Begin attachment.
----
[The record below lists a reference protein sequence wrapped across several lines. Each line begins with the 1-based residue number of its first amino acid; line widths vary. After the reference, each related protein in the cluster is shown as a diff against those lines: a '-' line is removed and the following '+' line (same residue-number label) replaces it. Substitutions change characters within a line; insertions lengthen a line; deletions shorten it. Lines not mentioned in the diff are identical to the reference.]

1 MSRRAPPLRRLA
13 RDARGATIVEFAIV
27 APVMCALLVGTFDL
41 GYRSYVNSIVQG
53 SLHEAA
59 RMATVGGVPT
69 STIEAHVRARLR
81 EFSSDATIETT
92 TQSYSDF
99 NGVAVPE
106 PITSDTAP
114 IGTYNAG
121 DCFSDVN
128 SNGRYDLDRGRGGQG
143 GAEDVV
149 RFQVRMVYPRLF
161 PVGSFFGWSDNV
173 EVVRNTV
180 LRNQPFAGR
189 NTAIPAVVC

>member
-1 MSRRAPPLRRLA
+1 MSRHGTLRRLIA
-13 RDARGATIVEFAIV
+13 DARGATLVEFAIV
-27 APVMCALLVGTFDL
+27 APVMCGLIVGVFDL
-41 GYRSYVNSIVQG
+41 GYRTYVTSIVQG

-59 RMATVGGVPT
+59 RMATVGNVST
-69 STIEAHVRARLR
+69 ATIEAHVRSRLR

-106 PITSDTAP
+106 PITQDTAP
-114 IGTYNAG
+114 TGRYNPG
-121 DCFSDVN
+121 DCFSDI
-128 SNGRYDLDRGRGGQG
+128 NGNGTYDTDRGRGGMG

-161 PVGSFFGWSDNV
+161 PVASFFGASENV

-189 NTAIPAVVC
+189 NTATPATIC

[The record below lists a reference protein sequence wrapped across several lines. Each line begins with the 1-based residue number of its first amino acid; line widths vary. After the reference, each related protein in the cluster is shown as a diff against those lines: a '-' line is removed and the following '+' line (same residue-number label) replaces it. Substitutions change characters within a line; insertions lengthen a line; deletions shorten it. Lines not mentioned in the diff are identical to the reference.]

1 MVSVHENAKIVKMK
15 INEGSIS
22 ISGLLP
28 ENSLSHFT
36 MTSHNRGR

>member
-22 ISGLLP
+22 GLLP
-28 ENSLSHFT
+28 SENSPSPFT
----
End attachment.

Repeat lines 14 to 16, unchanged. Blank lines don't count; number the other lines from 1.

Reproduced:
121 DCFSDVN
128 SNGRYDLDRGRGGQG
143 GAEDVV